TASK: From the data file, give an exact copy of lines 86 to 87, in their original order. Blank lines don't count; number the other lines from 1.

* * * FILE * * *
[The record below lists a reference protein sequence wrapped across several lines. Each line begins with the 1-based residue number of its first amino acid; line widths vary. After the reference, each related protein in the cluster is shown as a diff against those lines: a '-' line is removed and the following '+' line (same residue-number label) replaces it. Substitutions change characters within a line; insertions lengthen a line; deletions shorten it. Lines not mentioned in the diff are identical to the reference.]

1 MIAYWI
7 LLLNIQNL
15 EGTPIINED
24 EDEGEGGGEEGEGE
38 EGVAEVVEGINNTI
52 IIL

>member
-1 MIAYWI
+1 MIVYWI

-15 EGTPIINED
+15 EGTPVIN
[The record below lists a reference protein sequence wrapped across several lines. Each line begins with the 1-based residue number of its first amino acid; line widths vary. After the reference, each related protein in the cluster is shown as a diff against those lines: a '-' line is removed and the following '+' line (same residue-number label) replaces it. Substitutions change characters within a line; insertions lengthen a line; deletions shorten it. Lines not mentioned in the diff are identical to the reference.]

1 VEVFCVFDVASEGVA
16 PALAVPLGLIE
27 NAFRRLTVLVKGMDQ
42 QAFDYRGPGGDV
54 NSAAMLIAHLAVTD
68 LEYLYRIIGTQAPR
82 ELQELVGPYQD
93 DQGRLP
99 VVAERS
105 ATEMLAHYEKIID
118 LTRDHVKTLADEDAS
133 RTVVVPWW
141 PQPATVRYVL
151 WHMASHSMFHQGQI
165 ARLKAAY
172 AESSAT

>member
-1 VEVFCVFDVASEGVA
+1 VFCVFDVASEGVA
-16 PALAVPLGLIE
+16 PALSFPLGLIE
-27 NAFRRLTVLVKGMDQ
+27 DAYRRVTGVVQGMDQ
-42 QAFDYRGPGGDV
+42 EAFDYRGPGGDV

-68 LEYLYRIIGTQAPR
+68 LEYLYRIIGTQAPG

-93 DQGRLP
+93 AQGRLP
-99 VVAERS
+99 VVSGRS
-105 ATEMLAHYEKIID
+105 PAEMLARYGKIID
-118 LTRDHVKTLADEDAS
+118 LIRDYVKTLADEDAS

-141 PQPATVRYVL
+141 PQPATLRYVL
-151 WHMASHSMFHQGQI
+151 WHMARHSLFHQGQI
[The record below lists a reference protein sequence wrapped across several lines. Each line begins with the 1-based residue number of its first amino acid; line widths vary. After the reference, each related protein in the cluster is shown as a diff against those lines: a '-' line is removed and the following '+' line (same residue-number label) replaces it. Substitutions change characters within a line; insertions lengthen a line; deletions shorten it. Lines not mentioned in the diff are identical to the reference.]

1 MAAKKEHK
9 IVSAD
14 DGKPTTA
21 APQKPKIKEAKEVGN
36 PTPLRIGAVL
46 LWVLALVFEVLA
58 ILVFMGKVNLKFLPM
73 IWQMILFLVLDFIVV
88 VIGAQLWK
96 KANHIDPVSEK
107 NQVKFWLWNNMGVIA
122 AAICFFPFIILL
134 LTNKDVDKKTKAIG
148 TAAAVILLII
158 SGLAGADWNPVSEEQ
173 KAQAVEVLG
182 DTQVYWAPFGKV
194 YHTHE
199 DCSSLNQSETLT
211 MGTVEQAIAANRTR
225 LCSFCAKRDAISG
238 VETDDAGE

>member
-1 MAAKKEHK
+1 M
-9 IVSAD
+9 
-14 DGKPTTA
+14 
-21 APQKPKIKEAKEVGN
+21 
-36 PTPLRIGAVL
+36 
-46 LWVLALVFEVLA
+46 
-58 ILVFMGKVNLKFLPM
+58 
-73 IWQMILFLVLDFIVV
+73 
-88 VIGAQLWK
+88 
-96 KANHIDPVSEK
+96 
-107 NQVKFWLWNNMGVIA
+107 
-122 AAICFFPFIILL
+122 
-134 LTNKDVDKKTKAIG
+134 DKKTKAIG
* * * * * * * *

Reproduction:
+36 
-46 LWVLALVFEVLA